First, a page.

A peek inside this post: Are you looking for the best chore chart system? As a mom of four, I’ve tried many, but this diy magnetic chore chart (which I’ll teach you how to create) has worked best. I needed a chore system for large families, and the great thing about this one is, it’s great for any family size! We’ll also talk about age appropriate chores and answer the question, “Should kids have an allowance?”, and if so, “How much allowance for chores is appropriate?”. Get ready for this game-changing chore system for kids!
Oh, if I could tell you how many variations of chore charts we’ve tried over the years, and how much time and money I’ve wasted creating systems that were doomed to fail because it put most of the responsibility on me to remember or record, and not on the kids.
This new system has worked wonderfully for a few years, is completely easy to set up and maintain, and puts the responsibility on my boys, instead of me.
Are you ready to see how to make this thing? It’s so easy!
DIY Magnetic Chore Chart
First, I ordered two simple cookie sheets.
When they arrived, I used a liquid chalk marker to write “To Do” on one and “Done” on the other, and used washi tape to underline the headings.
Some folks could probably go all out and really fancify this thing, but I wanted to make sure we’d actually stick to this system before investing too much time and money into it. Plus, I kind of like its simplicity.
Next, I ordered Scribble brand magnets that could be easily written on. I definitely recommend them. They are durable and a thin sharpie goes over them flawlessly.
I ordered magnets in four colors, one for each boy, and I will talk more about the color-coding system later on.
How This Chore System for Large Families Works
When the magnets arrived, I wrote a daily task on each one with a fine-point sharpie. (Mistakes can easily be wiped off with nail polish remover and a cotton ball).
The magnets came in packs of 20, so I split them up into a set of ten morning tasks, and a set of ten afternoon/evening tasks. I then stuck the magnets onto the cookie sheet, the morning tasks on the top row and the afternoon/evening tasks on the bottom row, in order for each of my fellas.
I LOVE that all of them could use the same set of cookie sheets, so I didn’t have to create four different chore charts and figure out where to put them all. The two cookie sheets fit great on my Simple Family Command Center Wall!
This is a great chore chart for big families! Or small families! That’s one of the wonderful things about it. It’s easily adaptable for families of various sizes and age groups, and you can write tasks/chores to suit your needs. (We’ll go over some age appropriate chores below!)
My Favorite Benefit From Our Chore Chart
If I had to remind each of my boys about every single task…that would be 80 daily reminders that I’d be throwing at them!
Who has the mental energy for that? That is crazy-making!
Now there are 20 daily tasks for each of the children to take care of, and all I have to say is, “Check your magnets.”
Our Chore Chart & Color Coding System
As I mentioned, each boy has their own colored magnets. That color is also their assigned color for almost everything.
When I write their events on the big family calendar, I use a wet-erase marker in their color. Their bath towels are in their color (then I know who left theirs laying on the floor), their toothbrushes are in their color, and their shower loofahs are in their color. You get the jist.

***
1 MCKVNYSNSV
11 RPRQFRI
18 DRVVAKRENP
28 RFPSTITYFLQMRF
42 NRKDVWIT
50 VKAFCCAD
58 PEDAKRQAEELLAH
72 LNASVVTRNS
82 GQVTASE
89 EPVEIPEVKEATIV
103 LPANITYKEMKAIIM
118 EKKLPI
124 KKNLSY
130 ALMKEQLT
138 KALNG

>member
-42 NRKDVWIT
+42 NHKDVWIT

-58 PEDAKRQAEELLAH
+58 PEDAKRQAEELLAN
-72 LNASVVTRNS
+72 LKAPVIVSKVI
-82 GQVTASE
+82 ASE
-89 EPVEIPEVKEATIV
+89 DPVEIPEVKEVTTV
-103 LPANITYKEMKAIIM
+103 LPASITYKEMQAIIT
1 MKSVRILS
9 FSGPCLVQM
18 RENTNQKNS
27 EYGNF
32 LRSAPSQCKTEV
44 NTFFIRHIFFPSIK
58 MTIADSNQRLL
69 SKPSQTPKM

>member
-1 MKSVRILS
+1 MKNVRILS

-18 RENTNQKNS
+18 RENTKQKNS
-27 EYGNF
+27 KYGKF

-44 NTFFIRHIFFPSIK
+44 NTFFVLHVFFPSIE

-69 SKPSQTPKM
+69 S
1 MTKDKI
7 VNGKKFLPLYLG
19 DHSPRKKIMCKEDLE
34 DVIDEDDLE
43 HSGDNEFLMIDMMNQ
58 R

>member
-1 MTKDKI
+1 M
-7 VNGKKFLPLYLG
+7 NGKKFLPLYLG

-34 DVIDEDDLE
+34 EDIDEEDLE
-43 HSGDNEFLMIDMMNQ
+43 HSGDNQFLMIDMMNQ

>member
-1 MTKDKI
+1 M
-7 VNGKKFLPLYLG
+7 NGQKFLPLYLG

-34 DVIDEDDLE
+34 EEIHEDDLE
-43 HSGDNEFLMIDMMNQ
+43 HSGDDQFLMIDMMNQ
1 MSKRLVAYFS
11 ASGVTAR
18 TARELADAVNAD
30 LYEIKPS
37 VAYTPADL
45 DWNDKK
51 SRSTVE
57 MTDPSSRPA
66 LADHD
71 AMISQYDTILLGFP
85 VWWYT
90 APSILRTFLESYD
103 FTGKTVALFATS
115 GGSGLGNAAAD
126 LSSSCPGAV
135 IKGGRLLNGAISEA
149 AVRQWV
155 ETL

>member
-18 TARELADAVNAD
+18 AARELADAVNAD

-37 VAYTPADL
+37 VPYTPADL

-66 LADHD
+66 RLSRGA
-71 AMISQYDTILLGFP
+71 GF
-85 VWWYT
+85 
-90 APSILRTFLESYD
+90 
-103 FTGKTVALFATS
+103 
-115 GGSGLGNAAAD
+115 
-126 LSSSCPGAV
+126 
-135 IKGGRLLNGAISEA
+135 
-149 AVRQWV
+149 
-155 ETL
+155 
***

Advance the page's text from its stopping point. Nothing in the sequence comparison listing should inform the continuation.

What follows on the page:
Boy #1 is red, #2 is green, #3 is blue, and #4 is yellow/orange.
Every morning, they know to get up and “do their magnets.” I placed the magnets in order of our schedule. This system is great, because instead of me helping them to transition through each new task, they can plainly see what comes next.
For example, they wake up and know that they need to get dressed and make their beds before coming down for breakfast. When they come downstairs after doing those things, they move those two magnets over to the “Done” side and get their breakfast.
Next on the list is “Meal Clean-Up,” so they know they need to clean up their breakfast mess and put their dirty dishes in the dishwasher.
And so on, and so on.
When they get home from school, they will then have to work on their bottom row of tasks, like Homework, Packing up for Tomorrow, etc.
Should Kids Have an Allowance?
Many parents wonder if they should pay their kids to do chores, or if it’s just part of being a family and each member should contribute. In our family, we’ve done it both ways.
I do think instilling good work ethic into your kids is important, as well as teaching them the value of a dollar. With payment comes learning about budgets, savings, etc. These are wonderful things for kids to learn!
However, I also understand that sometimes our own budgets as parents are already strapped, and it’s important still to teach kids that they won’t always get rewarded for completing basic tasks. One day that will just be called “adulting” and no one is cheering you on for brushing your teeth and doing your own laundry.
If you’re not able to compensate your kids for their chores at this time, you could still work out some sort of reward system. Maybe their hard work can earn them extra screen time, a special dessert, or a fun outing with Mom or Dad.
We are in a season where we can afford to give our kids an allowance. Do what fits your family’s needs, but I will share what’s working for us right now.
How Much Allowance for Chores: What’s Working For Us
How much allowance for chores obviously depends on your family’s budget. But here is what’s working for us:
Each daily task or chore on their magnets is worth five cents, so if they completed all 20 magnets, they would earn a dollar for that day.
If they don’t move the magnet over, they don’t get credit for it, simple as that. The point of this chore chart is to take the responsibility off of me and put it back onto my kids, so I’m not reminding them to follow through.